Apr. 21st, 2017

ladyshadowdrake: (Default)
via http://ift.tt/2oaBTDV:
lolotehe:

Catlamp, in all its glory. 

I know @robotsandribbons wanted some sweet Catlamp action. 

Catlamp loves you all. 
ladyshadowdrake: (Default)
via http://ift.tt/2oxaTK3:
spaceliondad:

I realized I needed baby Steve holding Tsum Tsum Steve in my life (I tried very hard to mimic the style but it’s difficult haha I TRIED)
ladyshadowdrake: (Default)
via http://ift.tt/2oczacM:
I am 97% finished with my essay and have 0% interest in completing it. 
ladyshadowdrake: (Default)
via http://ift.tt/2p4aEtQ:
As far as spontaneous decisions go, waking up and deciding to paint my kitchen orange is a pretty awesome one. 

I think I will paint that adjacent wall teal. 
ladyshadowdrake: (Default)
via http://ift.tt/2pMcMUW:nikexiphos replied to your photoset “As far as spontaneous decisions go, waking up and deciding to paint my…”

Bright - I like it. Also like the drinking horn casually at the ready.

Have to keep it in easy reach for the mead. ;)
ladyshadowdrake: (Default)
via http://ift.tt/2pZYoYB:Reuters orders reporters to cover Trump like an authoritarian regime: Expect ‘physical threats’:

dr-archeville:

The Reuters news agency this week recognized the challenges of covering Donald Trump’s presidency by comparing it to authoritarian regimes like Egypt, Yemen and China.

“It’s not every day that a U.S. president calls journalists ‘among the most dishonest human beings on earth’ or that his chief strategist dubs the media ‘the opposition party’,” Reuters Editor-in-Chief Steve Adler wrote in a message to staff on Tuesday.  “It’s hardly surprising that the air is thick with questions and theories about how to cover the new Administration.”

He cited the organization’s work in “Turkey, the Philippines, Egypt, Iraq, Yemen, Thailand, China, Zimbabwe, and Russia” as an example of how to report on the Trump administration.

Adler said that reporters could use experience learned in “nations in which we sometimes encounter some combination of censorship, legal prosecution, visa denials, and even physical threats to our journalists.”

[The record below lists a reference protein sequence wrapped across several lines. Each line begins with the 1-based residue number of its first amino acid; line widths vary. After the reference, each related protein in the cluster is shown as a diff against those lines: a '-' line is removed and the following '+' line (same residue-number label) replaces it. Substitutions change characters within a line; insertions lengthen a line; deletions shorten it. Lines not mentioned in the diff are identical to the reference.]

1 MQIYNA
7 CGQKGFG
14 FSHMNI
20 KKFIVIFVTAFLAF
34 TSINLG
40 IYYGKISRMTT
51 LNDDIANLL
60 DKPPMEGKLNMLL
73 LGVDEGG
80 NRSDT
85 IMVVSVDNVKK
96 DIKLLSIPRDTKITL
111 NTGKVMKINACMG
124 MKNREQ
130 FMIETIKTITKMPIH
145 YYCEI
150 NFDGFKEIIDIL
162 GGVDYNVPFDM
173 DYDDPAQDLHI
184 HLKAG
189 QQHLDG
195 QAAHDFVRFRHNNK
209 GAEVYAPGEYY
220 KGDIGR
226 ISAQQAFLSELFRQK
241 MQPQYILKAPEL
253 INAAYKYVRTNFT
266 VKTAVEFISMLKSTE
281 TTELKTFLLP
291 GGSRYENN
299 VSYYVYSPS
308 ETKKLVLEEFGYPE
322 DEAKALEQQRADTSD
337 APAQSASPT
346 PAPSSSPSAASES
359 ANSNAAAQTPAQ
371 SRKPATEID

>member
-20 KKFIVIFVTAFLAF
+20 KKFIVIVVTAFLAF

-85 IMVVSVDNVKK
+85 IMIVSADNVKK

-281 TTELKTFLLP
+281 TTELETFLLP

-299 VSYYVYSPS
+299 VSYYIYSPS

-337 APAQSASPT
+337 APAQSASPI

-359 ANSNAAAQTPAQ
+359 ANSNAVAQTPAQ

Among other advice, the news agency pointed out that reporters should “[g]ive up on hand-outs and worry less about official access.”

“They were never all that valuable anyway.  Our coverage of Iran has been outstanding, and we have virtually no official access.  What we have are sources,” the memo said.  “Get out into the country and learn more about how people live, what they think, what helps and hurts them, and how the government and its actions appear to them, not to us.”

The letter encouraged reporters to “never be intimidated” by the administration.

“Don’t vent publicly about what might be understandable day-to-day frustration.  In countless other countries, we keep our own counsel so we can do our reporting without being suspected of personal animus.  We need to do that in the U.S., too,” the message to reporters said.  “Don’t take too dark a view of the reporting environment: It’s an opportunity for us to practice the skills we’ve learned in much tougher places around the world and to lead by example – and therefore to provide the freshest, most useful, and most illuminating information and insight of any news organization anywhere.”

Take the kid gloves off.
ladyshadowdrake: (Default)
via http://ift.tt/2odaUre:nikexiphos replied to your post “nikexiphos replied to your photoset “As far as spontaneous decisions…”

Skoal! I have a top-notch meadery about 15 minutes away and they have case discounts…trust me, I TOTALLY support your approach to the mead.

UHG JEALOUS! You are now the second person in the last two weeks to tell me they have a meadery in easy driving distance.

I make my own. :)

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